Some have said this November’s presidential election is the mostimportant election of our lifetime. I know why it’s important for me- I want Bush out of office. But for many supporting him, thestakes surely seem just as important.
Many people fervently support him because of the supposedChristian values he brings to the White House. But does Bush reallyuphold the Christian values many people hold so dear? I tend todisagree.
I will not claim to be an expert on the Bible, and I haven’t beena practicing Christian since I was a child. Yet, I know enough to seethat going to church and saying you’re a Christian doesn’t make youone. Wearing your religion on your sleeve doesn’t make you areligious leader.
One of the most common themes referenced from the Bible is “an eyefor an eye, a tooth for a tooth.” Many conservatives may use thisidea to defend going into war and defending our country againstterrorist threats. This idea cannot be used to explain pre-emptivestrikes. An “eye for an eye” notion only allows enactment for apunishment on someone that matches the crime.
The death of thousands of innocent people not involved in harmingour nation cannot be seen as a Christian way of thinking – notto mention the more than 1,000 Americans who’ve died defending thisway of thinking. Isaiah 1:10 states, “Woe to those who enact evilstatutes, and those who constantly record unjust decisions.”
Jesus went even further in Matthew 5:38 to say, “You have heard itsaid, ‘an eye for an eye and a tooth for a tooth,’ but I say untoyou, do not resist him who is evil.” So if one were to follow theteachings of Jesus, violence would not be used as a response toviolence. Love would be the answer.
A common catch-phrase for Christians is, “What would Jesus do?” Iwonder if Bush asks himself this question before he makes politicaldecisions that will affect the lives of millions, or even billions,of people. I wonder if Jesus would have believed in tax breaks forthe wealthy and a health care system too expensive for the poor toafford.
Many Christians support George Bush because his administrationdoes not support stem-cell research, abortion or teaching about birthcontrol methods in schools. Conclusions on what the writers of theBible intended people to do in these areas are questionable andhighly debated. Does Dubya’s conservative outlook on these issuesmake him a Christian? I would certainly hope for more than traditionto prove so.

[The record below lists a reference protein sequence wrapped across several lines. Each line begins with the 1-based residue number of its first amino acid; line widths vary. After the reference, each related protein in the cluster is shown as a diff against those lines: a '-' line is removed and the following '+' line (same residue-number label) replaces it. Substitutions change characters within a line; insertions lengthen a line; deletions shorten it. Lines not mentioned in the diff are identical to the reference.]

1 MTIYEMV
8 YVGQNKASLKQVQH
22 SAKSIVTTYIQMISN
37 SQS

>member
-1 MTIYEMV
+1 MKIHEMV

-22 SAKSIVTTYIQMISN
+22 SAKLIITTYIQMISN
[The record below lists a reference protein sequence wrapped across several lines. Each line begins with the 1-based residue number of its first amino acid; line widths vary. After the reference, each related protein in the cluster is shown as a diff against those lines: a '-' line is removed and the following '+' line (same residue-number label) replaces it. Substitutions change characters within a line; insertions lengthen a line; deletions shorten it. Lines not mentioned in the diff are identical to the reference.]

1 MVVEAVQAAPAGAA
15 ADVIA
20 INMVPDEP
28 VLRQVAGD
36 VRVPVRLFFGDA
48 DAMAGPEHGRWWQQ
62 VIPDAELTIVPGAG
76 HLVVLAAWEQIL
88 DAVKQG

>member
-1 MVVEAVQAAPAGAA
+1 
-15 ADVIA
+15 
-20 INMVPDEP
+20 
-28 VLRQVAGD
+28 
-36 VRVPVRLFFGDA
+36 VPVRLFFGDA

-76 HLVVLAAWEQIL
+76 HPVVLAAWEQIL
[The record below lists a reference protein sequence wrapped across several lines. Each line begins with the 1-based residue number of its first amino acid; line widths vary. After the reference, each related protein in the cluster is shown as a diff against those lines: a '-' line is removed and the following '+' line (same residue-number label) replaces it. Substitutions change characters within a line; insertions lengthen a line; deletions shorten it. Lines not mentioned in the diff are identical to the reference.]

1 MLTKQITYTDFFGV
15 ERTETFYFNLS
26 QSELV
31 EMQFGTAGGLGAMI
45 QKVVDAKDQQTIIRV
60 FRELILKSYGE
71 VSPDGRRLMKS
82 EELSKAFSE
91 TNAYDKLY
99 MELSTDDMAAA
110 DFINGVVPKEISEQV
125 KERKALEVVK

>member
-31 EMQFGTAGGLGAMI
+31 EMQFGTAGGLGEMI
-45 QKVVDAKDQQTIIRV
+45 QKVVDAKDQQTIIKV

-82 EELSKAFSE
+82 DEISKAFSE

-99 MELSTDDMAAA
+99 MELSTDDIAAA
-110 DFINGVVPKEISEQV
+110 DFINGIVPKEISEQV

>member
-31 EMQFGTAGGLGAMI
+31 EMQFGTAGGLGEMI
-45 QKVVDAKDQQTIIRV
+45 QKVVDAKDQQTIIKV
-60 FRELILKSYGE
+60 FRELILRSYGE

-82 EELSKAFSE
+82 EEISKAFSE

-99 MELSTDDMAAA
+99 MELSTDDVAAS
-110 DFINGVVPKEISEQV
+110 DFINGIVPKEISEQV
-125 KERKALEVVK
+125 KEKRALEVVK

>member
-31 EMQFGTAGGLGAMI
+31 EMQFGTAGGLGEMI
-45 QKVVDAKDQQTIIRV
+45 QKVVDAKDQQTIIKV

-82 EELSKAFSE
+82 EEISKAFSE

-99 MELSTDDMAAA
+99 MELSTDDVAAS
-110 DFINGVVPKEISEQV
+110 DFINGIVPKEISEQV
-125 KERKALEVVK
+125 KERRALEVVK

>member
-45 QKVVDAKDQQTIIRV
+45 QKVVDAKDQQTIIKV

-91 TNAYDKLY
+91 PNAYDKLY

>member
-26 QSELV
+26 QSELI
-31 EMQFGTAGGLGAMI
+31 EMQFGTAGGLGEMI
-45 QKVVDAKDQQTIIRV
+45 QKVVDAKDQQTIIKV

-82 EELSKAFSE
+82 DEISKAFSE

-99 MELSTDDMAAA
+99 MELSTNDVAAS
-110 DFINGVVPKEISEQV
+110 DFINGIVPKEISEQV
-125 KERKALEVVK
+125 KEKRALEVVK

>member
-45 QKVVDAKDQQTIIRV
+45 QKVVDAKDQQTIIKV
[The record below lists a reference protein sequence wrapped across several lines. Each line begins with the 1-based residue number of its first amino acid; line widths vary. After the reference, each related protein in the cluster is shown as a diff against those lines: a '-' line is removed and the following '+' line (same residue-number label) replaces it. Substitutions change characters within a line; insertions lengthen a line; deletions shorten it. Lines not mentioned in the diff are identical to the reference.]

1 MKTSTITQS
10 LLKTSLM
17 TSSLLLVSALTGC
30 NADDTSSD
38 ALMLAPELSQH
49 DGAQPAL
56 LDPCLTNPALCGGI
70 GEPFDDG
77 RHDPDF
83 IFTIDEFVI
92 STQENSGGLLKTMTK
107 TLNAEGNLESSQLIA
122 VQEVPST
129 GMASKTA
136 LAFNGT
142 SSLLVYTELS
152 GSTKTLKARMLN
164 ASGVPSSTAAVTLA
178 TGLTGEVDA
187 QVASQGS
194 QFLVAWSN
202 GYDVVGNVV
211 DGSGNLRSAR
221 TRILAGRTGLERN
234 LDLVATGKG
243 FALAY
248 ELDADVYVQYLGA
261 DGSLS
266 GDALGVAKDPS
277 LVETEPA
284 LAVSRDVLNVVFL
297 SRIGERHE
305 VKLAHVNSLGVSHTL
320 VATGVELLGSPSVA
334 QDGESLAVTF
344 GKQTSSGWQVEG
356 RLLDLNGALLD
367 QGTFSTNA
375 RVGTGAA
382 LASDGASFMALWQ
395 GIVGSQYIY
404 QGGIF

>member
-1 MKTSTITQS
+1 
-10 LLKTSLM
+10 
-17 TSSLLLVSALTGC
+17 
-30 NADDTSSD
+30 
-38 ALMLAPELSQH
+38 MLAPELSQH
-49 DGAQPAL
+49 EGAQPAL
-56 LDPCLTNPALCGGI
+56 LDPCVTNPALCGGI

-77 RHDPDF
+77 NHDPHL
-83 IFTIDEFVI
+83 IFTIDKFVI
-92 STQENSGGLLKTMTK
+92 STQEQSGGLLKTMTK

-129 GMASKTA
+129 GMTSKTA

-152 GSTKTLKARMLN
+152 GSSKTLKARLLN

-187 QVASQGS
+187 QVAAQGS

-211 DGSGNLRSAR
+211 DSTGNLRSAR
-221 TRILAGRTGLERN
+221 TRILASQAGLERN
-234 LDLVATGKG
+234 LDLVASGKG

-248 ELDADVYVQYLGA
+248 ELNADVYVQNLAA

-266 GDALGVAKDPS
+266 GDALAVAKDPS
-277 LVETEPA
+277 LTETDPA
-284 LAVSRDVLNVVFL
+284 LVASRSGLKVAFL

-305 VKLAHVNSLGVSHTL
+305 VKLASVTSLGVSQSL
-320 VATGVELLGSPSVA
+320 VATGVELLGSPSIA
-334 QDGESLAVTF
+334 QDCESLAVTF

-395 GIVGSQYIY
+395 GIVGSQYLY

Should this be the only reason to support a president known mostlyfor sending his troops into a questionable war? What about all thesoldiers who have died because of his reckless decisions? What aboutthe women who might die in back alley abortions if Roe v. Wade isreversed? Does the sanctity of life not apply in those situations?
The religious right also stands behind defending marriage from thedangerous threat of same-sex couples, as Bush has made perfectlyclear. Rather than focusing on strengthening their own marriages,these so-called Christians choose to focus on restricting the rightsof homosexuals. I continue to wonder how hostility and oppression ofa huge group is the most Christian way of thinking, rather thanreaching out with love to reach a compromise.
I know there are many Christians who do not agree with Bush. Ican’t sit here and tell Christians that Kerry should be their choicebecause I think Bush is a hypocrite. However, I do think anyonebasing his or her political affiliations on faith should look deeperthan the surface to decide – anyone can go to church and claimto follow the word of God. Making a positive impact on the world in atruly selfless way takes more than faith. Big time, religiouspoliticians making these impacts are hard to find, and they are theones with the most power to do so.
– Gaia Veenis is a journalism senior. – This column does not necessarily reflect the opinion ofThe Daily Aztec. Send e-mail to firstname.lastname@example.org.Anonymous letters will not be printed – include your fullname, major and year in school.